In a recent post on the past-times enjoyed by members of the Luftwaffe I unfortunately omitted to mention the very close relationships that many airmen and ground crews enjoyed with their animals and pets. Dogs, cats, monkeys, foxes, jackdaws - all these and more feature heavily in the recollections and anecdotes of Luftwaffe personnel. Dogs in particular were given the freedom to roam the Staffel dispersal and as part of the 'community' in the field were always there to meet and greet their masters following sorties. Many aircraft and units also unsurprisingly sported a range of animal emblems especially cats and dogs and photo albums were always likely to feature unit canines and felines.
Bello and Bungi, unit pets - I./JG26 Gottfried Dietze
KG 26 lion cub in Russia . The above on Michael Meyer's current sales here
2./ KG 40 Heinkel He 177 crew of pilot Hptm. Stolle (centre) after their 'successful' combat with a 422 NFS P-61 Black Widow during the night of 14/15 August 1944. The Alsatians 'Max' and 'Moritz' also flew sorties.
This incident was the subject of an article in Jet & Prop magazine (issue 6/97) entitled " Schwarze Witwe contra Greif " (‘Black Widow versus Griffon’) written and compiled by Michael Balss. More on this blog here
Below; another He 177 'pet'
Some seventy five years after the event Karl-Fritz Schlossstein recalled the dachshund emblems sported by the aircraft of 1.(Z)/JG 77, the future Zerstörerstaffel of JG 5;
".. the Staffel mascots were three dachshunds , "Bamse", "Herdla" and "Lockheed" brought back from leave by Lt. Dieterichs. "Lockheed" was named after the first victory returned by the Staffel while "Herdla" was named after the airfield. " Bamse " (Norwegian for "bear" ) was named for his thick coat. From that period on, the Staffel was known as the "Dachshund Staffel" - the unit’s Bf 110s sported on the forward fuselage an emblem comprising a dachshund holding a Rata in its mouth... "
The exceptional longevity of the dachshund emblem (from spring 1941 to spring 1944) and the fact that the unit adopted the " Dackel Staffel " nickname was proof of the unit’s attachment to its dogs.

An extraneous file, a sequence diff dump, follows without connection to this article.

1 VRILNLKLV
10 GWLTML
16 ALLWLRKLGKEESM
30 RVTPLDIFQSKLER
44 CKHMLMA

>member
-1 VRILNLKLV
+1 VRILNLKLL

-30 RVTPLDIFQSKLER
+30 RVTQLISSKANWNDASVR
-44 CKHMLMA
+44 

Below; In the summer of 1941, Lt. Felix Brandis was one of the leading pilots of 1. ( Z) / JG 77. He was unlucky enough to crash two aircraft before being killed on 2 February 1942 while attempting an emergency landing in a snowstorm. His Bordfunker, Fw. H. Baus, survived the crash.
Oblt. Viktor Bauer (9./JG 3) with tame Jackdaw - June 1942.
Kdr. I / JG 26 Hptm. Johannes Seifert with fox
Waldemar 'Hein' Wübke of 9./JG 54 in the cockpit of his 'yellow 5' and his G-2 a few years later. Same hound?
From III./JG 3 in Esperstedt during November 1944. Karl-Heinz Langer with puppy
Ofw. Fritz Gromotka 9./JG 27 (left) in Kalamaki, late February 1944.
JG 51 Emil
The first Focke Wulf 190 Doras entered service with III. Gruppe of JG 54 "Grünherz" during October 1944 at Achmer and Hesepe. While the first service machines undoubtedly piqued the interest of their pilots, according to Fw. Fritz Ungar of 9./ JG 54 pictured in the cockpit of "White 2" (above) the sole reason for this picture series -first published in Jean-Yves Lorant's 'Le Focke Wulf 190' (Docavia, 1980) and then later in Axel Urbanke's "Focke Wulf 190 Dora im Einsatz"- was to record the Staffel fox terrier mascot 'Struppi' for posterity. There is unfortunately no complete view of either of the aircraft.
"Struppi" perched on the forward fuselage between the twin MG 131s - note the highly polished finish for an extra turn of speed - anything up to 20 km/h according to the pilots. The pilot in the picture is Feldwebel Paul Drutschmann who would be shot down and captured unharmed on the Dutch-Belgian border during Bodenplatte on 01/01/1945
Another view of 'Struppi' - enjoying the attention of the mechanics of 9./JG 54 perched on the horizontal stabiliser of "White 3", the eighth series production machine (Wnr. 210008).